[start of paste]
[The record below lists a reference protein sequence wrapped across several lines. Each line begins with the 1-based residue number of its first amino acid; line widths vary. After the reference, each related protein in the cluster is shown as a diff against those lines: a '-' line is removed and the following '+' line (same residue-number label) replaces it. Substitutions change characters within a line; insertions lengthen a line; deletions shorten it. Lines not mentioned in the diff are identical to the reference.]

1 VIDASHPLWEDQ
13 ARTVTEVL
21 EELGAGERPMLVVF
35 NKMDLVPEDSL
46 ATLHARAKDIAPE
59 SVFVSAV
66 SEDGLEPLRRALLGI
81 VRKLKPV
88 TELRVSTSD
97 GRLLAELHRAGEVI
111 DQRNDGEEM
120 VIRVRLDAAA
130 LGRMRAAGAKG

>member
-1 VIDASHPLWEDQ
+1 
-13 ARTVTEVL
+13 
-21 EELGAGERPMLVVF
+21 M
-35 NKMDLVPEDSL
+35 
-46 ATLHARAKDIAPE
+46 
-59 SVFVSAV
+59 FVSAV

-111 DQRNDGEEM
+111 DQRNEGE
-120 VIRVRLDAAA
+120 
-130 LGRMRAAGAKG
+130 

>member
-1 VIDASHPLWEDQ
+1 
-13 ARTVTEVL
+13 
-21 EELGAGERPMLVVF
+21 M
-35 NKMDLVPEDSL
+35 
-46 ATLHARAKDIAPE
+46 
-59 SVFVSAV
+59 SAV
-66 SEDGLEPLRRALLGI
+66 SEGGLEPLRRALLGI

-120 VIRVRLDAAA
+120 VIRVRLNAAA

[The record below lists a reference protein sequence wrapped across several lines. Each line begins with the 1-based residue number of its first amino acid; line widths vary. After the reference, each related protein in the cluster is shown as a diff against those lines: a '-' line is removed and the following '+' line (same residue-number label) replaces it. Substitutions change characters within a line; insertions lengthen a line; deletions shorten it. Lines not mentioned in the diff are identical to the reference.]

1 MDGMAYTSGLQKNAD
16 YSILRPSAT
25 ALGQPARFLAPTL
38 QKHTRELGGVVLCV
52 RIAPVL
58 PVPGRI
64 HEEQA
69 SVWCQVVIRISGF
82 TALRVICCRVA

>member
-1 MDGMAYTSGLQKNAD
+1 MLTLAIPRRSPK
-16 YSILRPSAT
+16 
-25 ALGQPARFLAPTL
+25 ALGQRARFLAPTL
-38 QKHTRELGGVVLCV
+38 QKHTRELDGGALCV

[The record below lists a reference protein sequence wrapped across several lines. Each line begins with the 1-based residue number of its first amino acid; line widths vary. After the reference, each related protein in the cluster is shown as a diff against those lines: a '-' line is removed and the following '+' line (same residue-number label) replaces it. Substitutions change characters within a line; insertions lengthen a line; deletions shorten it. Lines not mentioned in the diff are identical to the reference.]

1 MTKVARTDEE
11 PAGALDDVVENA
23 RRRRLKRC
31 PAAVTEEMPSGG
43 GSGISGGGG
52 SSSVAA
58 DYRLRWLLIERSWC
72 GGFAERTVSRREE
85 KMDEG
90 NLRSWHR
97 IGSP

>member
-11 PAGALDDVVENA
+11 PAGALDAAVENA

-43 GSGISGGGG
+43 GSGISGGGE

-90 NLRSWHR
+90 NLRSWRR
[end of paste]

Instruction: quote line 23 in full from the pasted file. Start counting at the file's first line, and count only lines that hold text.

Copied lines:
+35 